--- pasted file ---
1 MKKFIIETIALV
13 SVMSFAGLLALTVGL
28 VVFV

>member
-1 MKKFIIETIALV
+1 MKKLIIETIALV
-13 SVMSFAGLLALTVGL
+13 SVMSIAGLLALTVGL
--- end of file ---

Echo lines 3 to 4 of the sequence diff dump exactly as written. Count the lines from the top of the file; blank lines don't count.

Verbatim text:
28 VVFV

>member